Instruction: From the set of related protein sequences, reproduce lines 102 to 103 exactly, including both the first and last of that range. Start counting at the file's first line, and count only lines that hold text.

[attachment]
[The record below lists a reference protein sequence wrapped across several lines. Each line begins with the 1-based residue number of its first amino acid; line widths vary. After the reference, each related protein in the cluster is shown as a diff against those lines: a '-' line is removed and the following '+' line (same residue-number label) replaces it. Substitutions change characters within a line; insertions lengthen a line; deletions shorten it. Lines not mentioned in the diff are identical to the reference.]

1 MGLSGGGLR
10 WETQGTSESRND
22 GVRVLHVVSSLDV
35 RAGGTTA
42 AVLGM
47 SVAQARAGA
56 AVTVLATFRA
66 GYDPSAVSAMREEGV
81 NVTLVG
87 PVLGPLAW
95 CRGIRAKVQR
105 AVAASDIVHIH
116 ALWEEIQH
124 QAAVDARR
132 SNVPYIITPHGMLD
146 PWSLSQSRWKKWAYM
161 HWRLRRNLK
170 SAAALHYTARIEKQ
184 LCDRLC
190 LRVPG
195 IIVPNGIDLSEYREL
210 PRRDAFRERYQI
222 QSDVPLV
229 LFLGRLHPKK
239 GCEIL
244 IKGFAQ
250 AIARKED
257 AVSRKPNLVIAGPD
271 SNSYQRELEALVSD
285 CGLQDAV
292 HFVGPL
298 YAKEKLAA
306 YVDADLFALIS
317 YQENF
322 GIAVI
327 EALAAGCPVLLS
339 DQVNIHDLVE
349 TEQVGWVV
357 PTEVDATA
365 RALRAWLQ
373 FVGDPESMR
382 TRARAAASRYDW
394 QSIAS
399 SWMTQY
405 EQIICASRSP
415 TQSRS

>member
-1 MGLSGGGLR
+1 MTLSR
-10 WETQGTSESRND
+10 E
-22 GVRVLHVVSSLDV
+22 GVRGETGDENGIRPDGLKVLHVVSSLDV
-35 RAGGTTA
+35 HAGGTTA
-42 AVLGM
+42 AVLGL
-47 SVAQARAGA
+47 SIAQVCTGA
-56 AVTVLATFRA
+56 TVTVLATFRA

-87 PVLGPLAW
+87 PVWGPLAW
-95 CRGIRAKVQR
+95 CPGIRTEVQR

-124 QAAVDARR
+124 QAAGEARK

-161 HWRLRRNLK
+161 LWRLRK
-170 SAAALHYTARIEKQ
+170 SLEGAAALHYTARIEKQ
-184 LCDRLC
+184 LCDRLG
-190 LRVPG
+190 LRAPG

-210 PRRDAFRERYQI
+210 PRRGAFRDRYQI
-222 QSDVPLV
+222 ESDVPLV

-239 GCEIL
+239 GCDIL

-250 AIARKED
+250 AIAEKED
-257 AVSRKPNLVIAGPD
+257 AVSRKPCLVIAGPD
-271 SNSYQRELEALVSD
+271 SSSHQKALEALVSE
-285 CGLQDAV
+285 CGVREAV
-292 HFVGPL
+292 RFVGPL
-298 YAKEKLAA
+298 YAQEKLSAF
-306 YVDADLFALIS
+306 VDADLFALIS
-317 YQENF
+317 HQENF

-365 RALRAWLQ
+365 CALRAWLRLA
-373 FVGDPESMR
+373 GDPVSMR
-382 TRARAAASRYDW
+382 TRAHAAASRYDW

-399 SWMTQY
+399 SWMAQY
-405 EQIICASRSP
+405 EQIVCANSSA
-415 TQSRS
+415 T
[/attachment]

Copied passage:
+373 GDPVSMR
-382 TRARAAASRYDW